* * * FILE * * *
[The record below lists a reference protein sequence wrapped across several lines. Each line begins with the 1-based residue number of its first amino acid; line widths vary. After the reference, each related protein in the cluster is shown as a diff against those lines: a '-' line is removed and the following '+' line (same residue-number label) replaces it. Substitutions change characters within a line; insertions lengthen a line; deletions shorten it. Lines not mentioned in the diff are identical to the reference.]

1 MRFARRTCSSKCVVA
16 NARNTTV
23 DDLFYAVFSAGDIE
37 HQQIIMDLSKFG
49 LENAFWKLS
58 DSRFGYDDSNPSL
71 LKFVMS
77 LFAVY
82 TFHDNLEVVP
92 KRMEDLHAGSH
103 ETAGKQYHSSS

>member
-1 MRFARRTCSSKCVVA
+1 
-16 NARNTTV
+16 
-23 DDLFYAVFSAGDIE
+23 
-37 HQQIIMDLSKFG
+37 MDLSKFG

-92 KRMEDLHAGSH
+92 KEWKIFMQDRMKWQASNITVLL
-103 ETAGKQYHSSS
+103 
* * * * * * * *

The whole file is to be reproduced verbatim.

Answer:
[The record below lists a reference protein sequence wrapped across several lines. Each line begins with the 1-based residue number of its first amino acid; line widths vary. After the reference, each related protein in the cluster is shown as a diff against those lines: a '-' line is removed and the following '+' line (same residue-number label) replaces it. Substitutions change characters within a line; insertions lengthen a line; deletions shorten it. Lines not mentioned in the diff are identical to the reference.]

1 MRFARRTCSSKCVVA
16 NARNTTV
23 DDLFYAVFSAGDIE
37 HQQIIMDLSKFG
49 LENAFWKLS
58 DSRFGYDDSNPSL
71 LKFVMS
77 LFAVY
82 TFHDNLEVVP
92 KRMEDLHAGSH
103 ETAGKQYHSSS

>member
-1 MRFARRTCSSKCVVA
+1 
-16 NARNTTV
+16 
-23 DDLFYAVFSAGDIE
+23 
-37 HQQIIMDLSKFG
+37 MDLSKFG

-92 KRMEDLHAGSH
+92 KEWKIFMQDRMKWQASNITVLL
-103 ETAGKQYHSSS
+103 